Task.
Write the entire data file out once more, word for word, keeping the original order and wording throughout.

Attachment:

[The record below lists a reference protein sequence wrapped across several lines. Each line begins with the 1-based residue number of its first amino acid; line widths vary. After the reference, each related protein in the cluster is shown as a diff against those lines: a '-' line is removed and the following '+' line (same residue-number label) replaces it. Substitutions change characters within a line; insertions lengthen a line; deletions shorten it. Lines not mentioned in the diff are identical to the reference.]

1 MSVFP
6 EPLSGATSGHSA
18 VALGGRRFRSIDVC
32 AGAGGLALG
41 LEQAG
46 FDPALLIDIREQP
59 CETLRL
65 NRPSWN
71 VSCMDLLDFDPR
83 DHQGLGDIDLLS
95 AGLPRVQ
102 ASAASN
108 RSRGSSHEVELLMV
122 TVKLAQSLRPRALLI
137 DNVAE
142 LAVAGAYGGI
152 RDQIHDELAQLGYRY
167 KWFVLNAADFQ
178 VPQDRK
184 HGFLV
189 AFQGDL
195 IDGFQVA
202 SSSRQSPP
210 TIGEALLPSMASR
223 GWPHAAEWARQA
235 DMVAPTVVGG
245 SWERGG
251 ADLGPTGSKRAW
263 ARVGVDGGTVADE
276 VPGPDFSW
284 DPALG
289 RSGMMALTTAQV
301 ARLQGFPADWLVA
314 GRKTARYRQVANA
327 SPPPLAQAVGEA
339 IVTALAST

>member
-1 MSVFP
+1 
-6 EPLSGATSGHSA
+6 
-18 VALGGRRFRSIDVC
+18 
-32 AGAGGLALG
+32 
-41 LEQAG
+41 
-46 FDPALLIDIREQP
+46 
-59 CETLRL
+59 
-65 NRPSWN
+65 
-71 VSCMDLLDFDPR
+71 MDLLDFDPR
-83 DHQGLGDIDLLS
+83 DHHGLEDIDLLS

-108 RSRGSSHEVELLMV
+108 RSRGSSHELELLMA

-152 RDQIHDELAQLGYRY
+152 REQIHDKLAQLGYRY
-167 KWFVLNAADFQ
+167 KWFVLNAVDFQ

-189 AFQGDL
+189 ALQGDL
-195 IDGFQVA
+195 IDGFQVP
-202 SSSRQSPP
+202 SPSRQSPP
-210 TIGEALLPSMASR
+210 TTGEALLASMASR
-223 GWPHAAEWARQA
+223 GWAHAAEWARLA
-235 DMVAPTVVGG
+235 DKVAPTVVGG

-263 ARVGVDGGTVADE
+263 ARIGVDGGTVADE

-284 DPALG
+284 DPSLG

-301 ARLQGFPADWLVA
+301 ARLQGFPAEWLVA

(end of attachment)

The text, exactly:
[The record below lists a reference protein sequence wrapped across several lines. Each line begins with the 1-based residue number of its first amino acid; line widths vary. After the reference, each related protein in the cluster is shown as a diff against those lines: a '-' line is removed and the following '+' line (same residue-number label) replaces it. Substitutions change characters within a line; insertions lengthen a line; deletions shorten it. Lines not mentioned in the diff are identical to the reference.]

1 MSVFP
6 EPLSGATSGHSA
18 VALGGRRFRSIDVC
32 AGAGGLALG
41 LEQAG
46 FDPALLIDIREQP
59 CETLRL
65 NRPSWN
71 VSCMDLLDFDPR
83 DHQGLGDIDLLS
95 AGLPRVQ
102 ASAASN
108 RSRGSSHEVELLMV
122 TVKLAQSLRPRALLI
137 DNVAE
142 LAVAGAYGGI
152 RDQIHDELAQLGYRY
167 KWFVLNAADFQ
178 VPQDRK
184 HGFLV
189 AFQGDL
195 IDGFQVA
202 SSSRQSPP
210 TIGEALLPSMASR
223 GWPHAAEWARQA
235 DMVAPTVVGG
245 SWERGG
251 ADLGPTGSKRAW
263 ARVGVDGGTVADE
276 VPGPDFSW
284 DPALG
289 RSGMMALTTAQV
301 ARLQGFPADWLVA
314 GRKTARYRQVANA
327 SPPPLAQAVGEA
339 IVTALAST

>member
-1 MSVFP
+1 
-6 EPLSGATSGHSA
+6 
-18 VALGGRRFRSIDVC
+18 
-32 AGAGGLALG
+32 
-41 LEQAG
+41 
-46 FDPALLIDIREQP
+46 
-59 CETLRL
+59 
-65 NRPSWN
+65 
-71 VSCMDLLDFDPR
+71 MDLLDFDPR
-83 DHQGLGDIDLLS
+83 DHHGLEDIDLLS

-108 RSRGSSHEVELLMV
+108 RSRGSSHELELLMA

-152 RDQIHDELAQLGYRY
+152 REQIHDKLAQLGYRY
-167 KWFVLNAADFQ
+167 KWFVLNAVDFQ

-189 AFQGDL
+189 ALQGDL
-195 IDGFQVA
+195 IDGFQVP
-202 SSSRQSPP
+202 SPSRQSPP
-210 TIGEALLPSMASR
+210 TTGEALLASMASR
-223 GWPHAAEWARQA
+223 GWAHAAEWARLA
-235 DMVAPTVVGG
+235 DKVAPTVVGG

-263 ARVGVDGGTVADE
+263 ARIGVDGGTVADE

-284 DPALG
+284 DPSLG

-301 ARLQGFPADWLVA
+301 ARLQGFPAEWLVA